By Jonathan Landay
VILLAGE NEAR SNIHURIVKA, Ukraine (Reuters) - For the first time since Moscow launched its full-scale invasion in February, the guns fell silent around Nadiia Nizarenko's devastated hamlet on the frontlines northeast of the Ukrainian city of Kherson.
"Last night was the first night it's been quiet," the diminutive 85-year-old said on Thursday in the hallway of the cramped apartment that she, her daughter and son-in-law refused to abandon as fighting raged daily around them.
"It's like there was no war."
Her village – which could not be disclosed under Ukrainian military rules - sits in ruins amid weed-choked fields near Snihurivka, a town on the border of Kherson and Mykolaiv provinces reclaimed by Ukrainian soldiers on Thursday from Russian troops.
The Russians' retreat followed Moscow's announcement a day earlier that it was moving its forces entirely from the portion of Kherson on the west bank of the Dnipro River to the east side because it could not ensure supplies needed to stave off advancing Ukrainian forces.
The overnight quiet that fell over Nazarenko's village suggested that Russians slipped out before Ukrainian troops moved in, as a freezing, soup-thick morning fog blanketed the landscape.
But like officials in Kyiv, Nazarenko was leery of Russian President Vladimir Putin's motives for abandoning an area that in September he proclaimed would forever be part of Russia.
"We should wait until tonight because this could change," said Nazarenko, her face lit by a string of small lights powered by a car battery. "We hope this silence means that the Russians are leaving."
'MY PLACE IS HERE'
Her daughter, Svitlana Lischeniuk, 63, who retired last year as the local school director, shared her mother's hopes and suspicions.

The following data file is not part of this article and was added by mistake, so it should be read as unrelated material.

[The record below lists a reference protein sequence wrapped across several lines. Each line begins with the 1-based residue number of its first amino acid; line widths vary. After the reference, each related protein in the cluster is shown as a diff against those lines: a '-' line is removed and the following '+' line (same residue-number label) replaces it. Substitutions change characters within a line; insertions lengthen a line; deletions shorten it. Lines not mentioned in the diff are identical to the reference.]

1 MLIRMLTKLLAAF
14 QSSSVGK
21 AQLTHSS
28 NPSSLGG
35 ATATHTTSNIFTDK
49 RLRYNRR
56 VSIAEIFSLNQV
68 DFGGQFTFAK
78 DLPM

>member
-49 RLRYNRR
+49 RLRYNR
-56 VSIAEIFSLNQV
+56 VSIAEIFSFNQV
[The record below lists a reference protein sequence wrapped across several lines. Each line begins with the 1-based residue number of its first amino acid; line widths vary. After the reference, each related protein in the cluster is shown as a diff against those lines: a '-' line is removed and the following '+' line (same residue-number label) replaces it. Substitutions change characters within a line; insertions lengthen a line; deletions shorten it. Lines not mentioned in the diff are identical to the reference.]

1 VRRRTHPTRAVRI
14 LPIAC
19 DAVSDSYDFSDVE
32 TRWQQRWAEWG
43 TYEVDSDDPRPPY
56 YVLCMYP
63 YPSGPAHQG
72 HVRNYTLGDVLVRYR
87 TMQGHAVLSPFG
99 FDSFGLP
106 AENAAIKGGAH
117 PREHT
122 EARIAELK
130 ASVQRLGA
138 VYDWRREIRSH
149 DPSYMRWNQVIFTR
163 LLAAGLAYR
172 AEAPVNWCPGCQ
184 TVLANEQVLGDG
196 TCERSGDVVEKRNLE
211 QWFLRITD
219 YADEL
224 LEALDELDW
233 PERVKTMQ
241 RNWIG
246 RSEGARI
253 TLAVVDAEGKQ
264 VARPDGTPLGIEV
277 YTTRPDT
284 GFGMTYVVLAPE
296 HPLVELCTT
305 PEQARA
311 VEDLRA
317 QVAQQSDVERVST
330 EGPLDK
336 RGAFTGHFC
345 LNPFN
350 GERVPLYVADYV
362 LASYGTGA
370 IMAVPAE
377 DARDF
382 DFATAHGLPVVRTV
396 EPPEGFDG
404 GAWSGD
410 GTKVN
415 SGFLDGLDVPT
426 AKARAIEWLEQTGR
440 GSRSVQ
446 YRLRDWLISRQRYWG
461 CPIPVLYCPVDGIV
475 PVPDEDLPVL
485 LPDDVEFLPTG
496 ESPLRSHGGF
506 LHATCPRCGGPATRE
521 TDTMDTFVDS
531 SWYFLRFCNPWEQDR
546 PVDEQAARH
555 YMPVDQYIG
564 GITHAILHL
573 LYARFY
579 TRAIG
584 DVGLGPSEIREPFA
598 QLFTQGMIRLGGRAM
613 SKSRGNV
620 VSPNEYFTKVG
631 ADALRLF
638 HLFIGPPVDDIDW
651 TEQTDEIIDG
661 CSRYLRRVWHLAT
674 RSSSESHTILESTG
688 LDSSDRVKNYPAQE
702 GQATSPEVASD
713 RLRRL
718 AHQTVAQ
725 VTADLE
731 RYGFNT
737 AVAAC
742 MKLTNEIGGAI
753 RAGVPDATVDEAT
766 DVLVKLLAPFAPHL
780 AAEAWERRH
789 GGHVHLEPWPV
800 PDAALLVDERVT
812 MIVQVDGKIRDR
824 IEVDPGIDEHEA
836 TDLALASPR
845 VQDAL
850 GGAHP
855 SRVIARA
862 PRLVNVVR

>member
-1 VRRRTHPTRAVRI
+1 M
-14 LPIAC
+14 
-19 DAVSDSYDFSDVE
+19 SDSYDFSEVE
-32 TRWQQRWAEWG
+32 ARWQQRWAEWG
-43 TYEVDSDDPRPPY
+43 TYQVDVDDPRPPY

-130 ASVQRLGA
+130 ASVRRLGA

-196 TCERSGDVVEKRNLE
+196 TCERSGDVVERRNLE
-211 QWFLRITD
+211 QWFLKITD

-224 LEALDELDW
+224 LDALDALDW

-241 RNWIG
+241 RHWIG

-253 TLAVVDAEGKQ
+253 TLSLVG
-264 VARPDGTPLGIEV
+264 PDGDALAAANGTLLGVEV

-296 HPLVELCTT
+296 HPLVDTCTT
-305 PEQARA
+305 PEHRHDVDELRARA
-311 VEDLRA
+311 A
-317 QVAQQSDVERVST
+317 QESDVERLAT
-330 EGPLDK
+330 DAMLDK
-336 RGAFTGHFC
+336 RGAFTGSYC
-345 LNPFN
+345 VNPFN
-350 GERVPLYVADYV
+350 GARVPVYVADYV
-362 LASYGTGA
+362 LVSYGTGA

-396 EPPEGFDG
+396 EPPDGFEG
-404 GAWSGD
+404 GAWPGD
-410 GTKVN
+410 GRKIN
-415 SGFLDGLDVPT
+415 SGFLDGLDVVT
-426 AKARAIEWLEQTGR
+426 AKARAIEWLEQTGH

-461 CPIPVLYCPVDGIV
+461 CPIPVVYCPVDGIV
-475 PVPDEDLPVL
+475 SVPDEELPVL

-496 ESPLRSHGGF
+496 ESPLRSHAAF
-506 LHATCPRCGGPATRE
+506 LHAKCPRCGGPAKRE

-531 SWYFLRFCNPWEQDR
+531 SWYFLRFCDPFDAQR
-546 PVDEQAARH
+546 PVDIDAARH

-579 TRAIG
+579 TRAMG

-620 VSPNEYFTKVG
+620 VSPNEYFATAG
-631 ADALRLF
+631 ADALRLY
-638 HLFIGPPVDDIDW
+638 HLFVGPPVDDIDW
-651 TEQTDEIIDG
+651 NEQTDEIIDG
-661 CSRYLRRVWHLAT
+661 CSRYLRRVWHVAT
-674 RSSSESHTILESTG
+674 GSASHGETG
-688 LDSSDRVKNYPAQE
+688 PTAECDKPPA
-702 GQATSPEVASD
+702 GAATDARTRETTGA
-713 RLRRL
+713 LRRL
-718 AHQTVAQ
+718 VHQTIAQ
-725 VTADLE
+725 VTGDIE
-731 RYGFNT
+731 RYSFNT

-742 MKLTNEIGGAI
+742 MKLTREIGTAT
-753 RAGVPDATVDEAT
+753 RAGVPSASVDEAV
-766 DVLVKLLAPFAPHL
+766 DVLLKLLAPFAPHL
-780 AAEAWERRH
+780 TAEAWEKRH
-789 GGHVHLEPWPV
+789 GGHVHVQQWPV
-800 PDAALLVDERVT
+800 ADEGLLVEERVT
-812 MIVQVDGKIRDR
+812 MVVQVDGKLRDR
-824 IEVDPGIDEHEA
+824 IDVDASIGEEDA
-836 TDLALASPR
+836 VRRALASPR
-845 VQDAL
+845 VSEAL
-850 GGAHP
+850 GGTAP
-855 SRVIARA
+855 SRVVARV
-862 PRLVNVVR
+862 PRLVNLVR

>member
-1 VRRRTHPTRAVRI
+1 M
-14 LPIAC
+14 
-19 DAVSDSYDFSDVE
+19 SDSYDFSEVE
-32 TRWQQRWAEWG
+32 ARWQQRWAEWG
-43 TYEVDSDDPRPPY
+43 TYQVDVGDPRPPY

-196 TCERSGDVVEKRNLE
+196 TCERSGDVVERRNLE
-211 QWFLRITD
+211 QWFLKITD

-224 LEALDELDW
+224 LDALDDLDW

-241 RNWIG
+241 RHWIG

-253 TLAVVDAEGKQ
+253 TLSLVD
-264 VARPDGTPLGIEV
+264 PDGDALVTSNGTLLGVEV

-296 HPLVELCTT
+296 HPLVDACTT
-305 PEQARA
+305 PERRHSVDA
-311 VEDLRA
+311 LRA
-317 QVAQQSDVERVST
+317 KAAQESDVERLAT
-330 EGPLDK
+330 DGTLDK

"They (the Russians) can prepare a trap for our army," she said, standing outside her two-storey apartment block after unloading milk cans and jugs filled with well water from a trailer hitched to the family car.
"We will get Kherson back, but what is very important is that our soldiers don't suffer.
"The Russians are liars ... All we got was the crying of children and suffering and anguish," she added, her face radiating anger. "They will have to answer for what they've done."
The other apartments in her block are vacant, their windows shattered. The owners fled along with all but 69 of the village's 9,000 other residents from the fighting that left most homes damaged or destroyed.
The school where she worked has been reduced to rubble.
Lischeniuk said she had also left this summer but returned to help guard her neighbour's properties and extinguish fires that she said the Russians deliberately set to destroy the wheat in surrounding fields.
"I am here on a mission," she declared. "My place is here."
Clad in soiled jeans and a woolly hat, Lischeniuk described how a Russian cluster munition exploded outside the apartment block. The bomblets shattered the kitchen wall and new plastic-framed windows that her husband had installed.
The family has lived on humanitarian aid, pickled vegetables grown over the summer, water from a nearby well and occasional grocery runs to the town of Bashtanka. They also have a portable generator and a wood-burning stove.
"We have wood, so we have heat," Lischeniuk said. "We will be able to survive and I'm sure we can get through the winter."
(Reporting by Jonathan Landay; Editing by Andrew Heavens)